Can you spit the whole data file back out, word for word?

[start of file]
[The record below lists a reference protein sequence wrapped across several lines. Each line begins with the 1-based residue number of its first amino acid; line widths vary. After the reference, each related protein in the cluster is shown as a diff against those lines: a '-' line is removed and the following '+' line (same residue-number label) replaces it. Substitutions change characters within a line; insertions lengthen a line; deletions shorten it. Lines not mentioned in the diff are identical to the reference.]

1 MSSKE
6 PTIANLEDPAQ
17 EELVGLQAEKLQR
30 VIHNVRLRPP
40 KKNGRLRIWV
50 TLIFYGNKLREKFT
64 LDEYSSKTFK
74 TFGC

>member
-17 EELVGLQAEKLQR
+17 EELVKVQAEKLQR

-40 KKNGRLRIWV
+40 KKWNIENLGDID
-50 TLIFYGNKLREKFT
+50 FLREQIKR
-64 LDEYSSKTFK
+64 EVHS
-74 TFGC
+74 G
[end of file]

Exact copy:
[The record below lists a reference protein sequence wrapped across several lines. Each line begins with the 1-based residue number of its first amino acid; line widths vary. After the reference, each related protein in the cluster is shown as a diff against those lines: a '-' line is removed and the following '+' line (same residue-number label) replaces it. Substitutions change characters within a line; insertions lengthen a line; deletions shorten it. Lines not mentioned in the diff are identical to the reference.]

1 MSSKE
6 PTIANLEDPAQ
17 EELVGLQAEKLQR
30 VIHNVRLRPP
40 KKNGRLRIWV
50 TLIFYGNKLREKFT
64 LDEYSSKTFK
74 TFGC

>member
-17 EELVGLQAEKLQR
+17 EELVKVQAEKLQR

-40 KKNGRLRIWV
+40 KKWNIENLGDID
-50 TLIFYGNKLREKFT
+50 FLREQIKR
-64 LDEYSSKTFK
+64 EVHS
-74 TFGC
+74 G